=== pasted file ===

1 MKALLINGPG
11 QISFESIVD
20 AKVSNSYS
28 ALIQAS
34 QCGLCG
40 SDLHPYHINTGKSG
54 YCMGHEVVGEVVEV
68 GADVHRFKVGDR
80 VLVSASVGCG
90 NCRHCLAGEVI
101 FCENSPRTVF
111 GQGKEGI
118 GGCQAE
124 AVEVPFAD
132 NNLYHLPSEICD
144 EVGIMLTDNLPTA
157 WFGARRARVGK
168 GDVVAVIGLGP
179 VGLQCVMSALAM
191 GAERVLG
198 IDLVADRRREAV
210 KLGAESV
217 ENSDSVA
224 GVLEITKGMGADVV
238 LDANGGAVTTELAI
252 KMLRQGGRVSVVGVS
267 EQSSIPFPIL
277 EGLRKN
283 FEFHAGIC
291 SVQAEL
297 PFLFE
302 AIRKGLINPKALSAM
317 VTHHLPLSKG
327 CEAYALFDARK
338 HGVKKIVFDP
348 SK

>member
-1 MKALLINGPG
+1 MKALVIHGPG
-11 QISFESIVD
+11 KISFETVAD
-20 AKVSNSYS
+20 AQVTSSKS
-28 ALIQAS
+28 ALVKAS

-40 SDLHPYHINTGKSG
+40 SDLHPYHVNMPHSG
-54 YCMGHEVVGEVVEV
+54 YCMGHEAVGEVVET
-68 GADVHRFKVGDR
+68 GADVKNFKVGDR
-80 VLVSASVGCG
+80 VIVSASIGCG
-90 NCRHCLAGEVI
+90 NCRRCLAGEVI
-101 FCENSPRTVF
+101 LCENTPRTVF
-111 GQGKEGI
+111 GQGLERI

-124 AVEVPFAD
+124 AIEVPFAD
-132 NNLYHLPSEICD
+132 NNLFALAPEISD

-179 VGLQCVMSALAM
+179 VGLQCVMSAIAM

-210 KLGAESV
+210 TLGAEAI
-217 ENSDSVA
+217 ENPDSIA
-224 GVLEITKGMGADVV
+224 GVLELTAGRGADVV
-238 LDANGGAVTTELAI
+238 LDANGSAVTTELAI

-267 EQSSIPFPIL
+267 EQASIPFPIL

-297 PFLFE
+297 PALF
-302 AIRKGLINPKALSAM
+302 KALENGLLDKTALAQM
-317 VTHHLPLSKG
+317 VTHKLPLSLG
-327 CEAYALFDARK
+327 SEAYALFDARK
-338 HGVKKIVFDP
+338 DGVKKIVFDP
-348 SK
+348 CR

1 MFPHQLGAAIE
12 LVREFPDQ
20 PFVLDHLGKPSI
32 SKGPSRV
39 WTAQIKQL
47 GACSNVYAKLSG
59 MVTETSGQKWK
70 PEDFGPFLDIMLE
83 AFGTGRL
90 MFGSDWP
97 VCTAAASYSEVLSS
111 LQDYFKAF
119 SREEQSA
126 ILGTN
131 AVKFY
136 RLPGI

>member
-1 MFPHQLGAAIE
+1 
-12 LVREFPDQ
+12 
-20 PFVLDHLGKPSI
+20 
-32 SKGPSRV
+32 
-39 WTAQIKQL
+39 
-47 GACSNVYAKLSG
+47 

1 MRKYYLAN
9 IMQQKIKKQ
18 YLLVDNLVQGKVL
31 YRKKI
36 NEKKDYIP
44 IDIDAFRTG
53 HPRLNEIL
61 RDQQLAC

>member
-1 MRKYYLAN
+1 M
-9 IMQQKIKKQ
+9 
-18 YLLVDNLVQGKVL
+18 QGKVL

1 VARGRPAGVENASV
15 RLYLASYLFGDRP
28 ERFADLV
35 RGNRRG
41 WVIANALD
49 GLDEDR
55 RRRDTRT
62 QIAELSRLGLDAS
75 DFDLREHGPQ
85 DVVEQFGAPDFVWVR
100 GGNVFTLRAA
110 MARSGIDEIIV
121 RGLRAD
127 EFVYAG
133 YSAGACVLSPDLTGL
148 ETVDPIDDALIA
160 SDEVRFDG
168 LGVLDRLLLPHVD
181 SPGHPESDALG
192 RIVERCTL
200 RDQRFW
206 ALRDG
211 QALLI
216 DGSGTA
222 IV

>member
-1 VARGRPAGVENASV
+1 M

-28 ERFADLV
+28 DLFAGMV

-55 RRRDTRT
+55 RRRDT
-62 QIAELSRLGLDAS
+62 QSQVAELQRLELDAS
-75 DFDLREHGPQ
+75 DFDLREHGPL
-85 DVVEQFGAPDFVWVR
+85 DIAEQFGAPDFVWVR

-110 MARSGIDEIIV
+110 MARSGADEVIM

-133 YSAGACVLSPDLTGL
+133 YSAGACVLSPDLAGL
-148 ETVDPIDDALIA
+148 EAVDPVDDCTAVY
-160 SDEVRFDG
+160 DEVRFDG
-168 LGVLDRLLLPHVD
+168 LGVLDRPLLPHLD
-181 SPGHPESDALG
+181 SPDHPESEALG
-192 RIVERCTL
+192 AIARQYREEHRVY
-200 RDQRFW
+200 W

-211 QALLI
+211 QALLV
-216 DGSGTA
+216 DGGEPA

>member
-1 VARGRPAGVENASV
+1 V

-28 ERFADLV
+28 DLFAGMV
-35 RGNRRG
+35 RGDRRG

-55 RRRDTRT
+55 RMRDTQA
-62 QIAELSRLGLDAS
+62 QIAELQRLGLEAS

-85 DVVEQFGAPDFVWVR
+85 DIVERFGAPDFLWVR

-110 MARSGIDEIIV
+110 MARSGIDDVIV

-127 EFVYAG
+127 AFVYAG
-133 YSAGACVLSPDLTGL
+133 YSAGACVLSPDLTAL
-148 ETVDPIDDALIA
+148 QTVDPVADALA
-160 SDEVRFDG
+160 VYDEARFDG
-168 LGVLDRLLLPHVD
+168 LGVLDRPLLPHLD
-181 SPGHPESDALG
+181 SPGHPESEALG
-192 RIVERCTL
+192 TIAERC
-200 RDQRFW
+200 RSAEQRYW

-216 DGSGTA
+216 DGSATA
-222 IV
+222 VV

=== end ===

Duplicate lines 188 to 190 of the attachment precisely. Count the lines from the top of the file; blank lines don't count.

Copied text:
-216 DGSGTA
+216 DGGEPA

>member